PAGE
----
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Posttraumatic stress disorder following asthma attack: The role of agency beliefs in mediating psychiatric morbidity

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    Rights statement: This is an Accepted Manuscript of an article published by Taylor & Francis Group in Journal of Mental Health on 4/7/2017, available online: http://www.tandfonline.com/10.1080/09638237.2017.1340628

    Accepted author manuscript, 769 KB, PDF document

https://www.tandfonline.com/doi/full/10.1080/09638237.2017.1340628
Original languageEnglish
Pages (from-to)342-350
JournalJournal of Mental Health
Volume26
Issue number4
Early online date4 Jul 2017
DOIs
Publication statusPublished - 4 Jul 2017

Abstract

Background: The link between serious illness and subsequent posttraumatic stress disorder (PTSD) and psychiatric comorbidity has been established. In populations with asthma, however, few studies have investigated this link, or what psychological mechanisms mediate it. Healthcare guidance for chronic conditions, and PTSD literature, highlight “agency beliefs” as a direction for investigation.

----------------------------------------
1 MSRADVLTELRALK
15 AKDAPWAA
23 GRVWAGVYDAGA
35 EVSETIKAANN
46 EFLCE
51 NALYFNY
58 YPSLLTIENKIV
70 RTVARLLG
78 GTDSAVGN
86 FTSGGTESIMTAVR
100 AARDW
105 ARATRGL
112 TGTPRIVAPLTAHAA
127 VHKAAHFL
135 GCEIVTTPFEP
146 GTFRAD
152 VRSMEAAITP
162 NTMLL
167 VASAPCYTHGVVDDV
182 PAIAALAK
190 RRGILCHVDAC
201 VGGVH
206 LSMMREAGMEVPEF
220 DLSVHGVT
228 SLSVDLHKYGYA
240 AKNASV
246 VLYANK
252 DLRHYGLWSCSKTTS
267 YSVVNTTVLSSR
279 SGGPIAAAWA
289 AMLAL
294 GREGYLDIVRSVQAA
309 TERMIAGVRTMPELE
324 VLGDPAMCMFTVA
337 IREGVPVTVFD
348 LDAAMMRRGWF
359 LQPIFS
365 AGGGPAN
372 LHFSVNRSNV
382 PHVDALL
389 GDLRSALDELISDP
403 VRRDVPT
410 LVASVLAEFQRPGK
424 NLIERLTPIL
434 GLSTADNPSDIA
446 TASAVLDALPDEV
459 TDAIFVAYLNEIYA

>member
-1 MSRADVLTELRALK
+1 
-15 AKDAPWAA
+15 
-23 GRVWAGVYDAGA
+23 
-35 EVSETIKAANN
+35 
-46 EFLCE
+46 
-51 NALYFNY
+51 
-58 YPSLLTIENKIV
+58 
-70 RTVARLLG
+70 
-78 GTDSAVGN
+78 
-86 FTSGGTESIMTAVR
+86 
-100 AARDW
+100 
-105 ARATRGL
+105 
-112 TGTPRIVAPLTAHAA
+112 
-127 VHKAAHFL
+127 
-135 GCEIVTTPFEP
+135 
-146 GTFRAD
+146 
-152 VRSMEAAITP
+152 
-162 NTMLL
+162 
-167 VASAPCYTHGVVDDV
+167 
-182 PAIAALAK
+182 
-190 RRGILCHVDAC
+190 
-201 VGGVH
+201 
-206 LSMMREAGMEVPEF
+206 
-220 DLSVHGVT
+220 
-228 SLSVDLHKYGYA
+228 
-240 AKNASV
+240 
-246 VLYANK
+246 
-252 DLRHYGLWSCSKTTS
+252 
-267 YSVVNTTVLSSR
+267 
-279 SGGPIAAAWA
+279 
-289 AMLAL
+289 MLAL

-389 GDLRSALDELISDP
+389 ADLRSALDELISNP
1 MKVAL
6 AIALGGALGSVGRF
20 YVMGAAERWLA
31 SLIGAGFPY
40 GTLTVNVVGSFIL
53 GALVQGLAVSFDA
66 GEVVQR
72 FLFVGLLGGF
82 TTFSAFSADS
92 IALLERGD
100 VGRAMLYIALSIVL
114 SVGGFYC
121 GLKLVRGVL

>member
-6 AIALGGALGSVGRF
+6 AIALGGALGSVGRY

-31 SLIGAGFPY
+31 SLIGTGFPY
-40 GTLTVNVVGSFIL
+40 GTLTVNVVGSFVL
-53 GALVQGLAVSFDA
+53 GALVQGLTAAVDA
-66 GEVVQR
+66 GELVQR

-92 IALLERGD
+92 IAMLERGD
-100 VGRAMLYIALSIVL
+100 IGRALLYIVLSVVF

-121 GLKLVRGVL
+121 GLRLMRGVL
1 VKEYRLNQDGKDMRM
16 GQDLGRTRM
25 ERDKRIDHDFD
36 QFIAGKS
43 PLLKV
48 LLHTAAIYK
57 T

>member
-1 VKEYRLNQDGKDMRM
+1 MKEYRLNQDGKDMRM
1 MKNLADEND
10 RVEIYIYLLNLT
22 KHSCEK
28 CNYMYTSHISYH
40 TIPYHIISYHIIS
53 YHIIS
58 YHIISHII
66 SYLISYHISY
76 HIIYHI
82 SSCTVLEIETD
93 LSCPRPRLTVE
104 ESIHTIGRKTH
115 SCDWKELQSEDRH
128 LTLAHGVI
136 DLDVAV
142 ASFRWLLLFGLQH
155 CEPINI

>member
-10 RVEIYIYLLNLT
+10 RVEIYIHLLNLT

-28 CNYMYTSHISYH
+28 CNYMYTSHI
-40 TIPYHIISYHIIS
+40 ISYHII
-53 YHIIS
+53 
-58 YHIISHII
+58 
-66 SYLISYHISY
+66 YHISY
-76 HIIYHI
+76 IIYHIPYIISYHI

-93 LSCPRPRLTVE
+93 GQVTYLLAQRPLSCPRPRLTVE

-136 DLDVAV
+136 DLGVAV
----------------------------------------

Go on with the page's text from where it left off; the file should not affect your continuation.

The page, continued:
Aims: To determine the prevalence of PTSD following asthma attack, and investigate whether agency beliefs mediate PTSD and comorbid psychiatric symptoms in this population.

Method: We recruited 110 adults with asthma from online peer support forums. Participants completed the Asthma Symptom Checklist, PTSD Checklist, GHQ-28, General Self-Efficacy scale, and Multidimensional Health Locus of Control scale.

Results: 20% of our sample met criteria for PTSD. Regression results indicated that higher asthma severity significantly predicted PTSD and psychiatric co-morbidity. Lower self-efficacy significantly predicted PTSD symptoms while controlling for asthma severity, however Locus of Control (LoC) did not improve the model further. Self-efficacy, but not LoC, significantly partially mediated the effect of asthma severity on PTSD severity and psychiatric co-morbidity.

Conclusions: PTSD and other psychiatric symptoms in asthma populations are mediated in part by self-efficacy. Safeguarding and improving self-efficacy in this population is an important area for future research and intervention.

    Research areas

  • PTSD, psychiatric co-morbidity, self-efficacy, locus of contro, chronic illness, agentic beliefs

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